Written in spring of 2005

I was in a discussion a few nights ago in which the subject of the Texas pledge came up. A teenager in the group was commenting on how loosely his school practiced the law requiring the Pledge of Allegiance, the Texas pledge, and the one minute of silence be observed each school day. The man sitting beside him was incredulous.  “Pledge to the Texas flag? There’s a pledge to the Texas flag?” he asked. Dan had only just recently moved to Texas from Ohio.

The high school student and the two of us who were teachers recited the words for him:

“Honor the Texas flag, I pledge allegiance to thee, Texas, one and indivisible.”

I know the words, but I don’t say them with my students. The law says I have to make sure they recite the Texas pledge, but as an adult, I’m allowed a choice they do not have. I do say the pledge to the American flag, but I do it because I mean it—because words matter, and those words come from my heart. Saying the pledge can sometimes bring tears to my eyes, and the singing the national anthem almost always does. My throat catches at “rocket’s red glare” and by the time we get to “banner yet wave” my voice shakes.

Where does it come from, this depth of feeling? This intense emotional connection to those words? I mean, I know I have patriotism, but sometimes I’m surprised at myself for feeling such a sudden, strong shot of it in those moments.

I know I didn’t learn patriotism at school, though we lined up every morning in my California elementary school and said the Pledge of Allegiance. I didn’t learn it through my family, though I’ve always known both my grandfathers and my uncle served in the military. I guess it’s just that there were never any stories, no family lore associated with their service. They just didn’t talk about it.

I think I learned my love of country largely through teaching. I don’t think you can teach WWII without being awed by the enormity of the sacrifice, and the magnitude of the evil that we were combating. I learned it through teaching the Civil Rights Movement, women’s suffrage, the founding fathers…And I even learned it through studying issues like Watergate and Iran-Contra, feeling the outrage over events like that which threatened our American ideals rather than upheld them.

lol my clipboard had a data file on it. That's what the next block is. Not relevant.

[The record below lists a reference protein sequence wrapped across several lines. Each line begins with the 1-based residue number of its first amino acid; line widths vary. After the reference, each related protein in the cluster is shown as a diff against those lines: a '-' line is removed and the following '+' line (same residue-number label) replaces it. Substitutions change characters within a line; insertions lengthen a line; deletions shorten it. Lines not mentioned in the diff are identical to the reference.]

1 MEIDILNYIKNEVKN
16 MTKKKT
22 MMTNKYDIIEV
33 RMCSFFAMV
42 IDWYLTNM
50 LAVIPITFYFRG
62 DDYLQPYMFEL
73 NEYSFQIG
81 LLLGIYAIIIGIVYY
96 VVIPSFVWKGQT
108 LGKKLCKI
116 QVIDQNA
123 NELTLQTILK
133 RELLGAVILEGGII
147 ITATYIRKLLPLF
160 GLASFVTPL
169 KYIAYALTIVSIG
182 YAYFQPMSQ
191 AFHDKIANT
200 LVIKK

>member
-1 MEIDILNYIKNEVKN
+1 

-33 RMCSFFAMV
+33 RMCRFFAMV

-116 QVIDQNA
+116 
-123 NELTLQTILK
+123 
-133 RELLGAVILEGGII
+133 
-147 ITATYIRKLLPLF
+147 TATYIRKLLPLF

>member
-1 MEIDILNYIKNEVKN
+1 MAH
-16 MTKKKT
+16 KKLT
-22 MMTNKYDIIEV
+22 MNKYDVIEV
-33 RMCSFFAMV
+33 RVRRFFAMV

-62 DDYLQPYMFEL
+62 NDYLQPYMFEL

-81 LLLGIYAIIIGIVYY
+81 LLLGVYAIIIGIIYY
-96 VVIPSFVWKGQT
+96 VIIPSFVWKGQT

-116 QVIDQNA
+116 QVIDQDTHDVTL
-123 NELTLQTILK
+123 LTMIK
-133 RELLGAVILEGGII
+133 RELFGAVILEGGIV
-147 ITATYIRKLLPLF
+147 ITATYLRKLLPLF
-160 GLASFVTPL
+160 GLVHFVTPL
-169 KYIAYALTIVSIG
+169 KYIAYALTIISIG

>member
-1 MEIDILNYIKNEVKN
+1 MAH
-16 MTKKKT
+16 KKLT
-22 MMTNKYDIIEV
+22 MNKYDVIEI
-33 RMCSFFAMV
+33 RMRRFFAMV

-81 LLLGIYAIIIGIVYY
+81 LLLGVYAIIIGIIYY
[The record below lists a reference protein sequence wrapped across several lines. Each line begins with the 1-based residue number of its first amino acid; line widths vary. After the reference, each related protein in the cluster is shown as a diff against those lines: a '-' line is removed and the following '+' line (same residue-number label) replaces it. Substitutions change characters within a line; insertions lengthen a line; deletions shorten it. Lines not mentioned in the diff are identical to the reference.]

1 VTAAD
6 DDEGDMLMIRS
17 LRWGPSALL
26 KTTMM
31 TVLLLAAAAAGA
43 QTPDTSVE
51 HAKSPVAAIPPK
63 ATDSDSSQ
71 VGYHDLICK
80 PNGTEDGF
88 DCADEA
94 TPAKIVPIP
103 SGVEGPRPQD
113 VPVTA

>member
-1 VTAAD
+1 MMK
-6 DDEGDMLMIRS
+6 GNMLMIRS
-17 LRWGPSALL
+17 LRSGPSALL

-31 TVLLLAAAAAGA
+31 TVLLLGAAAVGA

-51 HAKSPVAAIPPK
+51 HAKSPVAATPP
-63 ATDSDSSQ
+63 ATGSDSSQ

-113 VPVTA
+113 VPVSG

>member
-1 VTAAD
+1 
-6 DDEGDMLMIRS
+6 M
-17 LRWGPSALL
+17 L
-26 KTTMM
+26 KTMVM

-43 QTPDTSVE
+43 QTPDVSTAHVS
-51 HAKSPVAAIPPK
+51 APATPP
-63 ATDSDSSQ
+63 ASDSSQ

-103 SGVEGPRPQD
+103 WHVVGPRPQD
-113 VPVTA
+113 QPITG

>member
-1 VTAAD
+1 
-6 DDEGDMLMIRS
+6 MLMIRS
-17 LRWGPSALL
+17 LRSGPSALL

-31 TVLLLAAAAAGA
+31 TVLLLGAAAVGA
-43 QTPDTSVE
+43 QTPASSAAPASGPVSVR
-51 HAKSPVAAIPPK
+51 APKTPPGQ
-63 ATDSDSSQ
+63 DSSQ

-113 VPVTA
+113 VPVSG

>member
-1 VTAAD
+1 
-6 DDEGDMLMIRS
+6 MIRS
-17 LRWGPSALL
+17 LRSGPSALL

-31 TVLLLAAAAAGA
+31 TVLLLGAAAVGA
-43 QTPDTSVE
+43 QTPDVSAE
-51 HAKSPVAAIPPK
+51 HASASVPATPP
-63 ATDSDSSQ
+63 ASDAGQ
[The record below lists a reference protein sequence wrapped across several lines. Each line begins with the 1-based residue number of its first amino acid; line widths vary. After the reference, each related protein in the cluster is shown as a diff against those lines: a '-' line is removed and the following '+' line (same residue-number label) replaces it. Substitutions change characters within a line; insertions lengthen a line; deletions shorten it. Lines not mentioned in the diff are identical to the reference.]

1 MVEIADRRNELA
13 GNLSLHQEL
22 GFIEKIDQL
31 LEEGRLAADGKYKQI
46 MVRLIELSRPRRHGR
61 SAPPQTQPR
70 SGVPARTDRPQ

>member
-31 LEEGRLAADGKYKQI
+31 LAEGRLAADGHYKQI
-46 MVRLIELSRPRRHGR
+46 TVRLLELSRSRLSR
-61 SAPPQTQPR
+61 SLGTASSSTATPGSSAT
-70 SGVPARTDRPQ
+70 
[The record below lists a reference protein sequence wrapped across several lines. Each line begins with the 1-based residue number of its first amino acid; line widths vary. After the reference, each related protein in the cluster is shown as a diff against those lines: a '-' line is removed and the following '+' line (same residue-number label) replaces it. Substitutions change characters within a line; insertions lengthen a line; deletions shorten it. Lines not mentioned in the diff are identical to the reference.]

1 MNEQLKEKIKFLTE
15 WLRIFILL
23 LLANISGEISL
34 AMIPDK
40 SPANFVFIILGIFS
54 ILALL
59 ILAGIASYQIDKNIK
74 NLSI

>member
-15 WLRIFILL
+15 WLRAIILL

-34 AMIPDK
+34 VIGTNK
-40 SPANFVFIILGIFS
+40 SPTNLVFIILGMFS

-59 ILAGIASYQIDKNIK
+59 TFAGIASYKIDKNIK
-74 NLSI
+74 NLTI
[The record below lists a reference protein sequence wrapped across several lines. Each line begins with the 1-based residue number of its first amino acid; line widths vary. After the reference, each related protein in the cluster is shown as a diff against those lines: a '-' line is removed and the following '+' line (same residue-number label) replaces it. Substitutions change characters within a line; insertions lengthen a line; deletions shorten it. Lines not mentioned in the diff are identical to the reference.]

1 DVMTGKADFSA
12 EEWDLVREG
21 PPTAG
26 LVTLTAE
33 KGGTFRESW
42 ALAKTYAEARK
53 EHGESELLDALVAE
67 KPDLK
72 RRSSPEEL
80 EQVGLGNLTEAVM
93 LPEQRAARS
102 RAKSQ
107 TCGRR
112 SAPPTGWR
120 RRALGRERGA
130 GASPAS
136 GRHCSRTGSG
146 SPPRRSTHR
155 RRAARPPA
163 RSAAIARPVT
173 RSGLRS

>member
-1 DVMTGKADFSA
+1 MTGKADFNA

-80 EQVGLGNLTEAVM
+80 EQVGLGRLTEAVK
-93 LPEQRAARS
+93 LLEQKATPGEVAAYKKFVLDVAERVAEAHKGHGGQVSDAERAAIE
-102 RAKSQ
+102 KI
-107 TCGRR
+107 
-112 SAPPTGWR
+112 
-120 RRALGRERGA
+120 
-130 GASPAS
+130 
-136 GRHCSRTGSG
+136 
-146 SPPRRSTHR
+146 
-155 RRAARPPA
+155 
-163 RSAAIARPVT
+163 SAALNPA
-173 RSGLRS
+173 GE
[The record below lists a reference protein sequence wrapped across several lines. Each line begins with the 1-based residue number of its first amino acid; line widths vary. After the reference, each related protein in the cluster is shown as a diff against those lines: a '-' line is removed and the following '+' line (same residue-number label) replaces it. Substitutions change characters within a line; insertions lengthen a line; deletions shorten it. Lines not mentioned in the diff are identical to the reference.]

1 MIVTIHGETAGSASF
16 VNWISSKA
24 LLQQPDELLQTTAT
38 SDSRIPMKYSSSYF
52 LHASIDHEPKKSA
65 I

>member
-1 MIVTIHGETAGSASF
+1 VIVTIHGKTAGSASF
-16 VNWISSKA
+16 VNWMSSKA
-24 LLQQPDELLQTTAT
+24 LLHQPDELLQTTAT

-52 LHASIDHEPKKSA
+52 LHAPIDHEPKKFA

I’ve been thinking about my children’s feelings about America. My two older kids are so angry these days. Right now, my son is on the steering committee of a national group that has pledged itself to exposing what they feel are the abuses of the current government. His political views are to the left of mine—sometimes I’m surprised at just how far left—but I am proud of his passion and his commitment. I worry, though, that in his finding of all that is wrong with this country or its government, that he is not seeing so much of what is right. He doesn’t yet understand that while a Watergate or an Iran Contra is an example of government at its worst, that it is that same government that held the hearings, ordered the investigations, tried to make right what had been done wrong. I don’t know—maybe his patriotism will grow through his dissent—grow through his participation in the government of this country by actively questioning it.

I wish that he would have the experience I had last March. For the first time, I volunteered to be an election judge. After an evening of training, election day arrived and I reported to my rural precinct to get ready. Setting up the voting booths that day, the sky still dark at 6:00 a.m., our feet crunching on the gravel parking lot as we went back and forth carrying supplies from our cars, the road silent and still, my Republican counterpart, our clerk and I talked about how the whole thing starts here—in these little precincts all across America, with ordinary citizens setting their alarms for 5:30, unlocking the doors at 6:00, putting together the voting booths and readying the equipment, reviewing for the tenth time all the procedures to be followed, nervously going over that checklist once more…

And then, at ten minutes to seven, with a few rays of light barely peeking over the horizon, we raised our right hands—just the three of us in that little room—and administered to each other the oath of office—the oath of an election judge—promising to protect this process that would unfold over the next twelve hours in this three-booth country office off a two lane road at the edge of a county. It was humbling to say the words of that oath. We were so conscious of the big picture:  this was how presidents were elected, how history was made, how the government of the most powerful nation on earth was perpetuated.

So yes, I love my country, and I love my adopted state. I’d rather live in Texas than anywhere else. But, pledge to the Texas flag? What allegiance could I pledge to Texas that would not already be part of my allegiance to the United States? Am I more Texan than American? And what about the students who have only been here a short while? The displaced Katrina student who would be here for just a short time? The law says that they have to pledge their allegiance to Texas, too. I wonder, does each state require its youth to pledge their allegiance to that state, and doesn’t that seem counter to the United States pledge of one nation, indivisible? Doesn’t it somehow lessen the solemnity and significance of the words we say in the pledge to the United States?

Words are important. We teach children the value of words, and so I won’t pledge allegiance to Texas until I understand inside of me what that means, and agree with it.

Photo Credit: CC Rogers via Compfight cc